sugarfree
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snail/slugs pellets vs vegie patch

Hi guys.

Just wondering, I'm using snail/slug pellets on my vegie patch of cabbage, brocolli, cherry tomatos & chilis.

Would it be okay??

its yates blitzem pellets.

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rainbowgardener
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No, not really. Active ingredient is metaldehyde. See this cornell U report on toxicity of metaldehyde:

https://pmep.cce.cornell.edu/profiles/extoxnet/haloxyfop-methylparathion/metaldehyde-ext.html

"Metaldehyde must not be applied to edible parts of plants. "

It is somewhat toxic to humans and very toxic to dogs who might eat it, as well as to birds and other wildlife.

Why not switch to Sluggo? It is iron phosphate, it is safe for people, dogs and wildlife and is a fertilizer ingredient, so it breaks down to feed your soil.

Or type slug control into the Search the Forum feature and find tons that has been written here about beer traps, people's adventures going out at night with flashlights and hand picking them and other methods of control....
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TZ -OH6
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The metaldehyde baits I have used in the past (bug b gone?) drew the slugs from quite a ways away (several feet) and the slugs died within a foot of the baits, so instead of just spreading the stuff around you can set up bait stations to keep the baits protected from unwanted animals.

NewGarden
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sluggo tocix

Even Sluggo now seems to be toxic. Of course they don't want you to know. EDTA is the active ingredient and it becomes active when applied. They snuck it in as an 'inert' ingredient. Apparently, Sluggo in Australia has this chemical listed.

https://www.hostalibrary.org/firstlook/RRIronPhosphate.htm

I used Slug Shields last season and the worked really well. 100% eco-friendly AND they last all season. I got them online.

cynthia_h
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Sad to see that my precautionary practice of not using products with extremely high percentages of "inert" ingredients may yet again have saved my dogs. *sigh*

But no testing on EDTA?!

Here's a post I wrote May 2010 with specifics: https://www.helpfulgardener.com/forum/viewtopic.php?p=134667

I know I took on Sluggo for its 99% "inert" ingredients elsewhere around here; I'll find some of them shortly.

https://www.helpfulgardener.com/forum/viewtopic.php?t=17804
https://www.helpfulgardener.com/forum/viewtopic.php?t=14010

Cynthia H.
Sunset Zone 17, USDA Zone 9

DoubleDogFarm
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Release the ducks!

I guess I well stick with the duck patrol. :wink:


Eric

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Kisal
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Ducks are great for slug and snail control, but unfortunately, not every gardener is able to take on animal care in addition to all their other responsibilities. My dogs would never be able to run and play in the yard if I had ducks ... or chickens, for that matter. Any duck in my yard would rapidly become "doggie dinner". :roll:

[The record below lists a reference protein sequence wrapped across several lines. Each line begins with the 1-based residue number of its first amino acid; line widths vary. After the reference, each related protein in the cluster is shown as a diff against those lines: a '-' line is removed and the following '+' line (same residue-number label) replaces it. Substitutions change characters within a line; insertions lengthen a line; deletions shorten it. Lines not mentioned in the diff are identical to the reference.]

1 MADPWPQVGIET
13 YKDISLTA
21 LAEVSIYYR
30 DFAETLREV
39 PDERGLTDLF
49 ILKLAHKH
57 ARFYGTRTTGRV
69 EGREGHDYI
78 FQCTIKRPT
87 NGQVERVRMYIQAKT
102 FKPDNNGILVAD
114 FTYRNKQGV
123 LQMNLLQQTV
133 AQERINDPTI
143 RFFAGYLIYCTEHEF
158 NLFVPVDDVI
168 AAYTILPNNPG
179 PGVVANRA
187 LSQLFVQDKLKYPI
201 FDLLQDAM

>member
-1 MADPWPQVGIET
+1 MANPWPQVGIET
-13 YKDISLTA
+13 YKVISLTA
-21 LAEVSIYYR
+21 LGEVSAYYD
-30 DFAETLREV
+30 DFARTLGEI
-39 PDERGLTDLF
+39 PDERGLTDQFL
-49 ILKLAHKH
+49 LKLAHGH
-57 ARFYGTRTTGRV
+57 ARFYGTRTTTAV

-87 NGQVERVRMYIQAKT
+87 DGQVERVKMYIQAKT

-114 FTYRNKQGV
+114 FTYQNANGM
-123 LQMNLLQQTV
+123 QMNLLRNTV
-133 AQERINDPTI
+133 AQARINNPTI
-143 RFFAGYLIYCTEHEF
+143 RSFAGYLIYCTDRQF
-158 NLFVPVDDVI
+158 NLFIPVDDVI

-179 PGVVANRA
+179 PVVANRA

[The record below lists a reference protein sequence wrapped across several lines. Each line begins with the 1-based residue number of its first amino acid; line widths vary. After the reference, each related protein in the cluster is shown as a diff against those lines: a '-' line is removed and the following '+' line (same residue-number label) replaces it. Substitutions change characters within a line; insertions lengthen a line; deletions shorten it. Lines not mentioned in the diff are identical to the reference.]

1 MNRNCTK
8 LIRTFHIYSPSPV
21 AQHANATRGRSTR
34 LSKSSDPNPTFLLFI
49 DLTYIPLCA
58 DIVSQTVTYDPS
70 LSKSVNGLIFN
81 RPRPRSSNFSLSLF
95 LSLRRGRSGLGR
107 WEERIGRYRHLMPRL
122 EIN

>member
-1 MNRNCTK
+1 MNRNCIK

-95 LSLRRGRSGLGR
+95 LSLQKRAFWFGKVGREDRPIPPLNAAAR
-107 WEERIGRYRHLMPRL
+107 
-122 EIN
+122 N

I don't recommend slug & snail baits other than beer, but back in the bad old days, my neighbors and I would save small jars, such as jelly jars, put a little of the bait in each one, and lay them on their sides in our gardens. Except for the slugs and snails, animals didn't seem to bother the stuff, and it didn't come in contact with the soil or our plants.

A similar method is to cut little half-circles out of the edge of a container such as cottage cheese comes in, place the container lid on the ground with the inside up, lay a little bit of bait in the center of it, then "snap" the container onto it. The snails and slugs could get at the bait through the little half-circle openings.

We liked the jelly jars, though, because, being clear, they weren't so visible and gave the garden a neater appearance. Even so, I no longer use baits. I've found hand-picking the critters to be most effective. :)
"Isn't it enough to see that a garden is beautiful without having to believe that there are fairies at the bottom of it too?" - Douglas Adams

DoubleDogFarm
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A similar method is to cut little half-circles out of the edge of a container such as cottage cheese comes in, place the container lid on the ground with the inside up, lay a little bit of bait in the center of it, then "snap" the container onto it. The snails and slugs could get at the bait through the little half-circle openings.
and you called it Baits Hotel.


Norman

cynthia_h
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DoubleDogFarm wrote:
A similar method is to cut little half-circles out of the edge of a container such as cottage cheese comes in, place the container lid on the ground with the inside up, lay a little bit of bait in the center of it, then "snap" the container onto it. The snails and slugs could get at the bait through the little half-circle openings.